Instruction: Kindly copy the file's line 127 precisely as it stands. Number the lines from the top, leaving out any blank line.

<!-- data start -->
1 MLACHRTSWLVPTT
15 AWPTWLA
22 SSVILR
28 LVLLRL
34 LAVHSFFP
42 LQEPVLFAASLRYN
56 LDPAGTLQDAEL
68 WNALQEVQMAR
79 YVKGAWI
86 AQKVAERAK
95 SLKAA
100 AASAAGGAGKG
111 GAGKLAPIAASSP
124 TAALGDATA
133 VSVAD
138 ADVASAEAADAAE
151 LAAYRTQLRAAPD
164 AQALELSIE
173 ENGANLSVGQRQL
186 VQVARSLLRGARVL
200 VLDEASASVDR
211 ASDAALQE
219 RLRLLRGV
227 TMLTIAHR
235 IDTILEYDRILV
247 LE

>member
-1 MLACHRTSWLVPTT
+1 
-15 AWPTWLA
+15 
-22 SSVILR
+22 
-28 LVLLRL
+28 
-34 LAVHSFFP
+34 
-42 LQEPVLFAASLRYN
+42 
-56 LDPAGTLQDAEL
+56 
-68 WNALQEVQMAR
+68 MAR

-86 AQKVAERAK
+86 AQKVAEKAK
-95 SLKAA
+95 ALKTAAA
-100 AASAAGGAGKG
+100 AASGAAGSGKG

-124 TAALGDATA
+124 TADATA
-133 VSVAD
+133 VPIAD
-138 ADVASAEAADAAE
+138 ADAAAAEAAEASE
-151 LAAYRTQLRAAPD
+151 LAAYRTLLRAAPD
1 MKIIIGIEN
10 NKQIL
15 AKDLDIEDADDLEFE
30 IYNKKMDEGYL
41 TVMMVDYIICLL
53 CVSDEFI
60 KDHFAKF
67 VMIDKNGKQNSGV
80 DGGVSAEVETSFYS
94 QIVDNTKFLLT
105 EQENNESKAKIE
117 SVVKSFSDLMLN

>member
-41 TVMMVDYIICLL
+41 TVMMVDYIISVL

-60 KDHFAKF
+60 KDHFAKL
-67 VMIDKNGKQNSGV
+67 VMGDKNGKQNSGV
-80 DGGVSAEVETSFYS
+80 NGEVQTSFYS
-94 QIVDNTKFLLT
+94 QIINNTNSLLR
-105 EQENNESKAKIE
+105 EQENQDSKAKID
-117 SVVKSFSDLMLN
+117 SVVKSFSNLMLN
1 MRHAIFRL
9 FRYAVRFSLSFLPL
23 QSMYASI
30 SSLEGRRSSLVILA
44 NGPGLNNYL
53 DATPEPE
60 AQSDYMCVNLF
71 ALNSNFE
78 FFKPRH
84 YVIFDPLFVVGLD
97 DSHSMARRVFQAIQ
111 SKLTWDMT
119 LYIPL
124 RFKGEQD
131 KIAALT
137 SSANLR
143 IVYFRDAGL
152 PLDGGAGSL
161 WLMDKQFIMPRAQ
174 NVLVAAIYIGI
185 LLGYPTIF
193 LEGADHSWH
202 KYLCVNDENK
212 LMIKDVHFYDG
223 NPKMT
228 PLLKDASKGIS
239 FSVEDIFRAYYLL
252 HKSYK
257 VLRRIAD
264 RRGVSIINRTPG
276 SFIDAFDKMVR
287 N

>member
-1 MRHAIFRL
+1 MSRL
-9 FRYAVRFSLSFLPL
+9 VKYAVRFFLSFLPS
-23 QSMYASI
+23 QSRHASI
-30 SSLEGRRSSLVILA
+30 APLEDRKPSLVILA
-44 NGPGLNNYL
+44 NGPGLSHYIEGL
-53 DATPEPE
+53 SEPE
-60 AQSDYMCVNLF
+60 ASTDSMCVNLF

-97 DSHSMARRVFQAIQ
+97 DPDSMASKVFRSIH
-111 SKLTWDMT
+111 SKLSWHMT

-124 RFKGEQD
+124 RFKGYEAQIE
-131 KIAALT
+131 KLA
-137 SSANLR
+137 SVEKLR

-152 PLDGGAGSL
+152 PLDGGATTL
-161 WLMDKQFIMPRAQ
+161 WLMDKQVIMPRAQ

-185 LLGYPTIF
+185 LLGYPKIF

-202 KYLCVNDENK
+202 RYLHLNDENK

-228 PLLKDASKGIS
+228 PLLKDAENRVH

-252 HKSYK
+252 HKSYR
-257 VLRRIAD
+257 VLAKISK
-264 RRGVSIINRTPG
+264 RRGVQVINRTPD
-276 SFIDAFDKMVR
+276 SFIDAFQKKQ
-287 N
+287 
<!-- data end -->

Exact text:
+44 NGPGLSHYIEGL